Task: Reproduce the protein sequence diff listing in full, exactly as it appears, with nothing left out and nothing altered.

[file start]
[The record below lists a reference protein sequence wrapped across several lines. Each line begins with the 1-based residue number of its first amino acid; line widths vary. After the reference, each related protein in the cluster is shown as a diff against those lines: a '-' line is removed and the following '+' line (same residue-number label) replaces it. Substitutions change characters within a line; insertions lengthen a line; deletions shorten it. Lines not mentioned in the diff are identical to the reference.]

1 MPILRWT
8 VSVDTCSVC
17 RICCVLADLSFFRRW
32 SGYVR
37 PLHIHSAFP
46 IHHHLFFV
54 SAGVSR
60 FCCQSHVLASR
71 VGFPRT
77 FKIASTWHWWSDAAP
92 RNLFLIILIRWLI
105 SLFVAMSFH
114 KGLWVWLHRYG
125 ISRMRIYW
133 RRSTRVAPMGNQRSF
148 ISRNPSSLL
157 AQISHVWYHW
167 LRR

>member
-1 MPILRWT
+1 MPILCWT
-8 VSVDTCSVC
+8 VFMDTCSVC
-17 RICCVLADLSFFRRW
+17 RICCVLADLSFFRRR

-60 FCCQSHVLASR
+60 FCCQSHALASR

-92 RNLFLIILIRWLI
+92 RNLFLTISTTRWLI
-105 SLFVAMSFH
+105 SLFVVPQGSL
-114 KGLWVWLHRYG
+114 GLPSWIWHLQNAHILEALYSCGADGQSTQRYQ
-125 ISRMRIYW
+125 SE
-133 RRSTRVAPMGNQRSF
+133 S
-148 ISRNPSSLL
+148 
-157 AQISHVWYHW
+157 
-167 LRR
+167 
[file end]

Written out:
[The record below lists a reference protein sequence wrapped across several lines. Each line begins with the 1-based residue number of its first amino acid; line widths vary. After the reference, each related protein in the cluster is shown as a diff against those lines: a '-' line is removed and the following '+' line (same residue-number label) replaces it. Substitutions change characters within a line; insertions lengthen a line; deletions shorten it. Lines not mentioned in the diff are identical to the reference.]

1 MPILRWT
8 VSVDTCSVC
17 RICCVLADLSFFRRW
32 SGYVR
37 PLHIHSAFP
46 IHHHLFFV
54 SAGVSR
60 FCCQSHVLASR
71 VGFPRT
77 FKIASTWHWWSDAAP
92 RNLFLIILIRWLI
105 SLFVAMSFH
114 KGLWVWLHRYG
125 ISRMRIYW
133 RRSTRVAPMGNQRSF
148 ISRNPSSLL
157 AQISHVWYHW
167 LRR

>member
-1 MPILRWT
+1 MPILCWT
-8 VSVDTCSVC
+8 VFMDTCSVC
-17 RICCVLADLSFFRRW
+17 RICCVLADLSFFRRR

-60 FCCQSHVLASR
+60 FCCQSHALASR

-92 RNLFLIILIRWLI
+92 RNLFLTISTTRWLI
-105 SLFVAMSFH
+105 SLFVVPQGSL
-114 KGLWVWLHRYG
+114 GLPSWIWHLQNAHILEALYSCGADGQSTQRYQ
-125 ISRMRIYW
+125 SE
-133 RRSTRVAPMGNQRSF
+133 S
-148 ISRNPSSLL
+148 
-157 AQISHVWYHW
+157 
-167 LRR
+167 